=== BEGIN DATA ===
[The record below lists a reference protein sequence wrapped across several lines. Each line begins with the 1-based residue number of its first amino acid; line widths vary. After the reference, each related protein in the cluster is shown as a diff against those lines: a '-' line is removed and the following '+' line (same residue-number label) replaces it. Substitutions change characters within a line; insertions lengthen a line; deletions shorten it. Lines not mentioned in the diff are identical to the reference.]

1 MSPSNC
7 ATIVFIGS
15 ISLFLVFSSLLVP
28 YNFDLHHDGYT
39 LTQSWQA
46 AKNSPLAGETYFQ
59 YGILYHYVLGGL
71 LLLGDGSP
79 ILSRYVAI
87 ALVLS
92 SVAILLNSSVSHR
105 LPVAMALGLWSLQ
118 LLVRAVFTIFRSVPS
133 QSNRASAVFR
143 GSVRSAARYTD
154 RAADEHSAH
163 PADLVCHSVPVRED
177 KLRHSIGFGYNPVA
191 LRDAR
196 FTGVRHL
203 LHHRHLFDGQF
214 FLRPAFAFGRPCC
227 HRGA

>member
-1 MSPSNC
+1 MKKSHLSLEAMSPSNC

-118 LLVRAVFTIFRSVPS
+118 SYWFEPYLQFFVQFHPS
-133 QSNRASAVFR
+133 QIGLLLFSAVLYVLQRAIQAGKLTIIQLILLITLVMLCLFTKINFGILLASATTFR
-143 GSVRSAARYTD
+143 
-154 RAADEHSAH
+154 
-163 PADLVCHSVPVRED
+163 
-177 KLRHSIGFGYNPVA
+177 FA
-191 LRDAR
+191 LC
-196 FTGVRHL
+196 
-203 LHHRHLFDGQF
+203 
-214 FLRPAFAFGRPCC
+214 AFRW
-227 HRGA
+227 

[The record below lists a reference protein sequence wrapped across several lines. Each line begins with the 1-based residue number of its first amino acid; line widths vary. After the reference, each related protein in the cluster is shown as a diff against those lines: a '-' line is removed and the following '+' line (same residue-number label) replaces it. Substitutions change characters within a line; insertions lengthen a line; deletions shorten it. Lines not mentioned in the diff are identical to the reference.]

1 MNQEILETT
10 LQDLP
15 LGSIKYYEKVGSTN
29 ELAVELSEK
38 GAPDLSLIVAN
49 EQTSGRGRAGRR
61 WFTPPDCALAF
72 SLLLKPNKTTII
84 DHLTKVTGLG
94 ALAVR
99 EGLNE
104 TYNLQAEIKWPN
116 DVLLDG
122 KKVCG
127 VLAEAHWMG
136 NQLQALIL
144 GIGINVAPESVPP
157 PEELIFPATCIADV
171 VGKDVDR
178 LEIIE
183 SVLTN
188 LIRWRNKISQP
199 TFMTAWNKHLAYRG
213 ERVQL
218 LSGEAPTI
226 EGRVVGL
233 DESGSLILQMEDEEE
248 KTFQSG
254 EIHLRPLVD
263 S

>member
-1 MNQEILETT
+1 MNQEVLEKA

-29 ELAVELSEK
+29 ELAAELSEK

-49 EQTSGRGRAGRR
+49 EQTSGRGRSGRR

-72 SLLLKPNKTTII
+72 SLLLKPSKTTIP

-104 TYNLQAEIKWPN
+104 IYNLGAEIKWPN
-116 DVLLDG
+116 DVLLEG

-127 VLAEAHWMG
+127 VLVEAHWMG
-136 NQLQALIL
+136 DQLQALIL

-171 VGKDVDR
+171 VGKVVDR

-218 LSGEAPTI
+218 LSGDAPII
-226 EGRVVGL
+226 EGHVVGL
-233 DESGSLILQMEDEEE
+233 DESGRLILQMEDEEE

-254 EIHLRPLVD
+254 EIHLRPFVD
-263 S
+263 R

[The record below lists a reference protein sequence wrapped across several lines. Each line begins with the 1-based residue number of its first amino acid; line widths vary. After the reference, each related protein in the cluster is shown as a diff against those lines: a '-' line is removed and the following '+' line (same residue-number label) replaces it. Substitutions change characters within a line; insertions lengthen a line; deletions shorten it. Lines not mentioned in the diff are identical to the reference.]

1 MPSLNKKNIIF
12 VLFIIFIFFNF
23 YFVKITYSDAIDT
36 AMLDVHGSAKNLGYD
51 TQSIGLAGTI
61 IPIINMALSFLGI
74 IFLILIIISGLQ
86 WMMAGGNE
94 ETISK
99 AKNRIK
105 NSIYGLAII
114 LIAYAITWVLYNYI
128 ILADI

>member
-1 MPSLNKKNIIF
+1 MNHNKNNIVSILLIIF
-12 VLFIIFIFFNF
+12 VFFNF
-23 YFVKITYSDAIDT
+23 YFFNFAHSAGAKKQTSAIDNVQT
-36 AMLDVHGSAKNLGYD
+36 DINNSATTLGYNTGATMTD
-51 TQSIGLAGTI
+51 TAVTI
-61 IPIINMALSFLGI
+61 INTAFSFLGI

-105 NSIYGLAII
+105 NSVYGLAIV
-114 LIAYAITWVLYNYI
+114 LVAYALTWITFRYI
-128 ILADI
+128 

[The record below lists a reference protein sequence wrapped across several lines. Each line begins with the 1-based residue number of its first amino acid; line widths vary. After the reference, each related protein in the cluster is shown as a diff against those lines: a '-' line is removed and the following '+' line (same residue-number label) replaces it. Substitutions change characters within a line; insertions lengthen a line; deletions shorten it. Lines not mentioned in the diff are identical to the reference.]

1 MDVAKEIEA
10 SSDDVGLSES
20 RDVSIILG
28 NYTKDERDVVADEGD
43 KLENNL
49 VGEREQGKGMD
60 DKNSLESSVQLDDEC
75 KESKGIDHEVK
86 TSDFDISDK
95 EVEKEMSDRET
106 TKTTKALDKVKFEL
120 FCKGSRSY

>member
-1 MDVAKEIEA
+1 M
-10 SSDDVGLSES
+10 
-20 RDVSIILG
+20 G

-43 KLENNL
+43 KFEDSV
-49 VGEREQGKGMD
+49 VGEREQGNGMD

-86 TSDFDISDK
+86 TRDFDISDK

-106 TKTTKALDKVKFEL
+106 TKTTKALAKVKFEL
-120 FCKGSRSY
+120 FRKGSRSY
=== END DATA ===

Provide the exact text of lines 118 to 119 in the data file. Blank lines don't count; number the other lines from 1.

86 WMMAGGNE
94 ETISK